\Vhen the switch arm a is moved manually to closed posit-ion, the circuit through the coil of the holding magnet is completed and the armature 8 is swung into contact with the pole piece 10, which holds the armature, and the arm a is thereby held in the switch closing position, a negligible amount of current being required in the coil of the holding magnet for this purpose. When the circuitof the holding magnet is interrupted, as by the opening of the overload switch 34, said magnet will release the armature 8 and the spring 30 will then rock the arma and the armature 8 to the position shown in Fig. 2.
What I claim is:
1. A switch-operating mechanism comprising arelatively long operating lever, a holding magnet and an armature for the nagnet pivoted adjacent the free end of the lever and having a sliding connection with a part on the free end of the 1 lever whereby the rocking movements of the lever are imparted to the armature, said lever and armature each adapted to swing toward the pivotal axis of the other when said lever is moved to switch closing position, said part adapted to lie close to the fulcrum point of the armature when the lever is in switch-closing position. I
2. A switch-operating mechanism com-prising a relatively long operating lever, a hold ing magnet, and an armature for the magnet pivoted adjacent the 'free end of the lever and having a sliding connection with a part on send free end, said lever and armature each adapted to swing towardthe pivotal axis of the other whenzsaid lever; is'moved; to switch closing position, and said magnet having a pole-piece intermediate said axes adapted to be engaged by said armature When the lever is in said position.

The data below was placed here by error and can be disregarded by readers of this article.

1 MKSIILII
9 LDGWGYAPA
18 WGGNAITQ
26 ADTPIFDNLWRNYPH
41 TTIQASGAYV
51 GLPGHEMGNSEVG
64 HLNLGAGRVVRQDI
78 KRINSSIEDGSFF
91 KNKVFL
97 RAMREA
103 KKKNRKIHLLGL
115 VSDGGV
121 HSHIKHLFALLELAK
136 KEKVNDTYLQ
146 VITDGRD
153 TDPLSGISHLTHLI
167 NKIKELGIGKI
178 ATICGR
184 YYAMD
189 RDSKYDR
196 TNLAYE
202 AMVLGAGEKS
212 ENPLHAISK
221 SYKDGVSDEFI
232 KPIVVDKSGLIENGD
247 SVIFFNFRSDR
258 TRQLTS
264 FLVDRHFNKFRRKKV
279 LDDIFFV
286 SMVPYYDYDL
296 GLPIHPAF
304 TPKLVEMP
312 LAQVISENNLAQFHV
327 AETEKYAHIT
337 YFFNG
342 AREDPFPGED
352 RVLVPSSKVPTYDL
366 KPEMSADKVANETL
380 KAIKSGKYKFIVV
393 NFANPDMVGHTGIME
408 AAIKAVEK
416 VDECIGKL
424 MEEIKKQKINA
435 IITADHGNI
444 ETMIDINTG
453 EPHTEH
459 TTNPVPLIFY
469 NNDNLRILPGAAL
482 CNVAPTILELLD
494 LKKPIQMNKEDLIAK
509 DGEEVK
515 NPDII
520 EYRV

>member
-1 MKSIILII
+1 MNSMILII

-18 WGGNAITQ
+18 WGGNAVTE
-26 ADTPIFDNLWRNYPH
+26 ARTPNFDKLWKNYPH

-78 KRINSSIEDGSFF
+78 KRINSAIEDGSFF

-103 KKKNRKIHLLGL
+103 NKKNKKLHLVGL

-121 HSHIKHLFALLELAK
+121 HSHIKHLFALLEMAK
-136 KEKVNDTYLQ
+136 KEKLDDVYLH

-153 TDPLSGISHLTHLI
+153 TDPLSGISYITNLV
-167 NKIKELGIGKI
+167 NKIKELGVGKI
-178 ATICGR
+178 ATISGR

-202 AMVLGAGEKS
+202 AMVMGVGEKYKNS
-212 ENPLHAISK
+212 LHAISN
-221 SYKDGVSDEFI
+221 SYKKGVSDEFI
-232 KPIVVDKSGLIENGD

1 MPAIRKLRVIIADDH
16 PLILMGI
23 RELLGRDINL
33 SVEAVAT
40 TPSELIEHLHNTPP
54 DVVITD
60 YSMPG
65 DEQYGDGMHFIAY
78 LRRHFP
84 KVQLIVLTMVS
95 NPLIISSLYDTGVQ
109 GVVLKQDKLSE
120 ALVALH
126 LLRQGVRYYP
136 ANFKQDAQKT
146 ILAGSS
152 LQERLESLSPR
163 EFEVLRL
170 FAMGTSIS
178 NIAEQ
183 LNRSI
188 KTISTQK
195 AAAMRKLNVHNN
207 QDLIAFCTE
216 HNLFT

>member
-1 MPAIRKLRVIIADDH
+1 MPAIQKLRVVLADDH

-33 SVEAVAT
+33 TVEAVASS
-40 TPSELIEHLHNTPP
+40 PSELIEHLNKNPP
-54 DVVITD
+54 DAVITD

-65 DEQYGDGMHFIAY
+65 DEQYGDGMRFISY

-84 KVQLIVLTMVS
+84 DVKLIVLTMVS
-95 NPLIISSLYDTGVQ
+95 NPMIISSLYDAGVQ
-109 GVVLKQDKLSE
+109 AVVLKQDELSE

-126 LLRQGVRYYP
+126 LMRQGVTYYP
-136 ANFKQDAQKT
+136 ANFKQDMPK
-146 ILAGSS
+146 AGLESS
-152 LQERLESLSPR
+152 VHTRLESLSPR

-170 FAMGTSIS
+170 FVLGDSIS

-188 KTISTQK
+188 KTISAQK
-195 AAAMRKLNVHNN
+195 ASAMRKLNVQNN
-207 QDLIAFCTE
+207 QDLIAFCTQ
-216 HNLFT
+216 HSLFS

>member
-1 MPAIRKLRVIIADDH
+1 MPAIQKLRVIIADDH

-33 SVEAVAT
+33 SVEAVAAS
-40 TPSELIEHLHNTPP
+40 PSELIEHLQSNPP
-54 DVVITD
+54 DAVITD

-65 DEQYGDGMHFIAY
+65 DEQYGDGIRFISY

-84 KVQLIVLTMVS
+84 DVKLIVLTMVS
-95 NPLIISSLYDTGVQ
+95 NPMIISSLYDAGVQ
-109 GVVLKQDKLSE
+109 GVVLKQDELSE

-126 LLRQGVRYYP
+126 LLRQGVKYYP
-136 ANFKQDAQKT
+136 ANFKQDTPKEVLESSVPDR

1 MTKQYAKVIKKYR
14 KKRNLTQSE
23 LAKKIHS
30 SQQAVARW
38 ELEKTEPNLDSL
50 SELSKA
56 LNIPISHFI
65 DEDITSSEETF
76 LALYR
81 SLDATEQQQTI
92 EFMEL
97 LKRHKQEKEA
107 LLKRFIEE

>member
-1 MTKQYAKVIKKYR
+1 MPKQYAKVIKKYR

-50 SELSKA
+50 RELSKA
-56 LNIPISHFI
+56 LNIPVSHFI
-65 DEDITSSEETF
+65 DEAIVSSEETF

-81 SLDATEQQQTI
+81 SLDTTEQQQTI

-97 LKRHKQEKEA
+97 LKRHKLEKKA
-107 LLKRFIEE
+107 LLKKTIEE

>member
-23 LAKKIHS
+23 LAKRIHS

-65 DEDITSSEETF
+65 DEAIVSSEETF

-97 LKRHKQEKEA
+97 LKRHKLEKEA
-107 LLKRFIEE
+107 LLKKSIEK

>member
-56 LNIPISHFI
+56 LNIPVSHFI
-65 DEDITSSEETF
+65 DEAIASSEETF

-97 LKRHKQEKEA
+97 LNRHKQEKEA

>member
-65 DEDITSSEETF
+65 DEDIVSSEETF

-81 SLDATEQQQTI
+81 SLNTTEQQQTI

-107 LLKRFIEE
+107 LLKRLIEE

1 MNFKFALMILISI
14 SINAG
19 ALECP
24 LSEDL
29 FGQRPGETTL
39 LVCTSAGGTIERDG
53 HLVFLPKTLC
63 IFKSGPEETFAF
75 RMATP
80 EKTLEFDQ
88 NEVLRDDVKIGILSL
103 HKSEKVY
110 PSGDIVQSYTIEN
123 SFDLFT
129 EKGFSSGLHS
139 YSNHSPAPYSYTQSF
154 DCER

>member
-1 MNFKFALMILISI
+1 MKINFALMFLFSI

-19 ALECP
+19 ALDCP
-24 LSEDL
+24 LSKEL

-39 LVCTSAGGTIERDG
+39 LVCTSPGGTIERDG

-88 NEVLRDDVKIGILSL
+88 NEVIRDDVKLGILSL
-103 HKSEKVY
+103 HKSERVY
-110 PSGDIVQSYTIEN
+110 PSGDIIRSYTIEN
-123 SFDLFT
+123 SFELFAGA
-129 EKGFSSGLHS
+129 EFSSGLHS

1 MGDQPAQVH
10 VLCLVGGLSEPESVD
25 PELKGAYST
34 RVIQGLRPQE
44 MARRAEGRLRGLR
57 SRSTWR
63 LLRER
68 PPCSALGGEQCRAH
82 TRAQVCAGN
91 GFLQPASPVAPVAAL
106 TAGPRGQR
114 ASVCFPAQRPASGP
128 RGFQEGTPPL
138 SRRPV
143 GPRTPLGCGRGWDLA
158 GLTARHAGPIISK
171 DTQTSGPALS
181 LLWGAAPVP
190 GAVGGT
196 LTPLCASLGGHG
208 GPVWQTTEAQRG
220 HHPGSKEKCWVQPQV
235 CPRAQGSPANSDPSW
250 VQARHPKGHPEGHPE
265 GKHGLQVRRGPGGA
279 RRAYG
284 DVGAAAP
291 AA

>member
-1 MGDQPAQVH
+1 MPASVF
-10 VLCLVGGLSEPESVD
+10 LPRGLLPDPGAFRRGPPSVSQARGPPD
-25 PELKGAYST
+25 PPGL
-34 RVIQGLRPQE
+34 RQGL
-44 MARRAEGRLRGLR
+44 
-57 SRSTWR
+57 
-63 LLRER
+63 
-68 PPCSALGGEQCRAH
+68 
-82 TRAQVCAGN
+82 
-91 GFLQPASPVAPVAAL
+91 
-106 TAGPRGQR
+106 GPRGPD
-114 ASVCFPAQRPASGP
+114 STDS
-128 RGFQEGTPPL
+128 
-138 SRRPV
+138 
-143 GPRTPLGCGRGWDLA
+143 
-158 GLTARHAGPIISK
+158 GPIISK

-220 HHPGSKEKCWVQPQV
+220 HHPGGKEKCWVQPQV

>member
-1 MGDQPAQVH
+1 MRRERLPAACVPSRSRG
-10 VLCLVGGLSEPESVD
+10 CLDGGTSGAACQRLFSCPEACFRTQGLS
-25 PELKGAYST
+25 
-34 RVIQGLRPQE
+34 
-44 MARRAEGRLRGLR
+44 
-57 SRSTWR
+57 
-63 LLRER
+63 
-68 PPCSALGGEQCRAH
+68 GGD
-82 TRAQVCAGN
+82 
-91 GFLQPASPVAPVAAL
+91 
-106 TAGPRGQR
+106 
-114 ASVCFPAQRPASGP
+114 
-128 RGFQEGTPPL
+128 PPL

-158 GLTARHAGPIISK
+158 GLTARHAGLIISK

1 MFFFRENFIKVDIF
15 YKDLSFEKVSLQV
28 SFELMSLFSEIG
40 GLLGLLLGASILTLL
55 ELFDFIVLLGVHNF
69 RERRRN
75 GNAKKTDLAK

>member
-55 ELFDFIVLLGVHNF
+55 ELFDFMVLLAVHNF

5 3. A switch-operating mechanism comprising a relatively long switch-operating lever, a main magnet for moving said lever to switch-closing position, a holding magnet near the free end of said lever and an arma- 7 time pivoted adjacent the holding magnet and movable by the lever, said armature adapted to hold the lever in switch-closing position While the holding magnet is energized.
In testimony whereof I affix my signature.
GEORGE H. VHITTINGHAM.
US338717A 1926-12-08 1929-02-09 Switch-actuating mechanism Expired - Lifetime US1753076A (en)

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US153304A US1753180A (en) 1926-12-08 1926-12-08 Switch-actuating mechanism
US338717A US1753076A (en) 1926-12-08 1929-02-09 Switch-actuating mechanism

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Cited By (1)

* Cited by examiner, † Cited by third party
Publication number Priority date Publication date Assignee Title
US3048679A (en) * 1959-11-09 1962-08-07 Ite Circuit Breaker Ltd Trip system for high speed circuit breakers

Cited By (1)

* Cited by examiner, † Cited by third party
Publication number Priority date Publication date Assignee Title
US3048679A (en) * 1959-11-09 1962-08-07 Ite Circuit Breaker Ltd Trip system for high speed circuit breakers